Last up from the Documentary Photography Course at the University of South Wales (formerly known as Newport) is Lua Ribeira's Noises in the Blood.
This is a look at Dancehall Culture from a perspective that preserves the ritual, the mythical, and the sexual in a very direct manner.
Last year, Lua won the Firecracker Photographic Grant (which is open to entries now) for an earlier incarnation of Noises in the Blood, a project which has significantly got a thumbs up from Professor Carolyn Cooper who wrote the book from which Lua found her title - and you can see Professor Carolyn Cooper's Noises in the Blood here.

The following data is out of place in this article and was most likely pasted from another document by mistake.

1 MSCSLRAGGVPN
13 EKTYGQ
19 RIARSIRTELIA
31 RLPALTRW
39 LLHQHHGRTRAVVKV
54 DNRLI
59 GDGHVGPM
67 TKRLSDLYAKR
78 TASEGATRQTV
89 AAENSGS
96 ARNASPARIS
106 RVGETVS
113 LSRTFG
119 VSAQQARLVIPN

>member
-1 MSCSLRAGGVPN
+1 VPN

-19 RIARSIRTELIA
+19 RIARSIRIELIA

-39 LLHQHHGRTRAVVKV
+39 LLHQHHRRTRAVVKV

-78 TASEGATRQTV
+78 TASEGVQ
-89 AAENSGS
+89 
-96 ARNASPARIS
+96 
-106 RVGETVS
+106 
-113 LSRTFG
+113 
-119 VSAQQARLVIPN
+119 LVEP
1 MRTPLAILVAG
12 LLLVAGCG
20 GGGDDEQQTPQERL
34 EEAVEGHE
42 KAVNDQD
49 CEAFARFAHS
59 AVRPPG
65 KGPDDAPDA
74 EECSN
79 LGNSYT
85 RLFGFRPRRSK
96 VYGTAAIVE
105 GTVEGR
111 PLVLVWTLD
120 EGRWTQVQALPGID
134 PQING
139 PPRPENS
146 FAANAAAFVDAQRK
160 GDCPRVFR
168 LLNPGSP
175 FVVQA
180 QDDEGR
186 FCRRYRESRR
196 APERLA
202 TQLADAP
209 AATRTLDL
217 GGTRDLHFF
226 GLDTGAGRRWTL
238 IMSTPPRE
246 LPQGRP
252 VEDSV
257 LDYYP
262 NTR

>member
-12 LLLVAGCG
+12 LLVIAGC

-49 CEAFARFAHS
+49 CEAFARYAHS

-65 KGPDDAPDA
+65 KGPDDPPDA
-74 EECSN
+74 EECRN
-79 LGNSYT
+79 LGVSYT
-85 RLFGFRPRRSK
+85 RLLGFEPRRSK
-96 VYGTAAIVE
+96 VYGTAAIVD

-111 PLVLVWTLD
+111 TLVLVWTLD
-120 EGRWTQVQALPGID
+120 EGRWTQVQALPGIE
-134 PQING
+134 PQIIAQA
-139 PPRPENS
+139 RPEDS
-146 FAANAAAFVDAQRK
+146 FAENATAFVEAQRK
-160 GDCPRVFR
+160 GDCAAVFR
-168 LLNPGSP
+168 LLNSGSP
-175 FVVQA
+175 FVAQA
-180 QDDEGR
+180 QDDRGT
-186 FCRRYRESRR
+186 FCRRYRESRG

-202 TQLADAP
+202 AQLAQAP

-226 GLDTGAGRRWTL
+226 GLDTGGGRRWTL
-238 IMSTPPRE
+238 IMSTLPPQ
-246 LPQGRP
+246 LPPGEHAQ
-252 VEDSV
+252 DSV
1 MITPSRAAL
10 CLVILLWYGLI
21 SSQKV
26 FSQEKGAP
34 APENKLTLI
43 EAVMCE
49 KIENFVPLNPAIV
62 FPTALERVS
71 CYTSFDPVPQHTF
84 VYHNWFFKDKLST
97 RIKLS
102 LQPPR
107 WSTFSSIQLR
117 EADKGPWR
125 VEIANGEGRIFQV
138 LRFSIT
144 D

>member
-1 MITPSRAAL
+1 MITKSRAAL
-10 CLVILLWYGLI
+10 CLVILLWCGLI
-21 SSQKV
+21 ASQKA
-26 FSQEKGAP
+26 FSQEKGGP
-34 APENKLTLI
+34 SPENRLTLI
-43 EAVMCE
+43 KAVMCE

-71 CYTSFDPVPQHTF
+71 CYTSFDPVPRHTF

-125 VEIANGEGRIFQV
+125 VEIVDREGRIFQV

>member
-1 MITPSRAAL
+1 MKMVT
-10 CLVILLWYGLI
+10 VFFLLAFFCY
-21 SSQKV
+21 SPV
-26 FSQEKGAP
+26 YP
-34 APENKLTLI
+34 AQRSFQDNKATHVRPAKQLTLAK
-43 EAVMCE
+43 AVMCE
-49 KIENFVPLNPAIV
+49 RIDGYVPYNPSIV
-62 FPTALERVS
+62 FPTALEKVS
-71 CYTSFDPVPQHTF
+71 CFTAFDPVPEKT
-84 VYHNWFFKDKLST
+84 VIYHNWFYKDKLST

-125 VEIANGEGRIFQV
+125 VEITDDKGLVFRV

'Noises in the Blood, is an interpretation of the Jamaican Dancehall ritual. The work reflects on the richness of this Afro Caribbean form of folklore, currently developing in the United Kingdom. My intention is to explore the complexity and importance of this cultural expression in relation to a Western perspective, embracing the impossibility of fully understanding it, as starting point of a greater dialogue.'
Follow the USW Documentary Photography Course Final Year Show,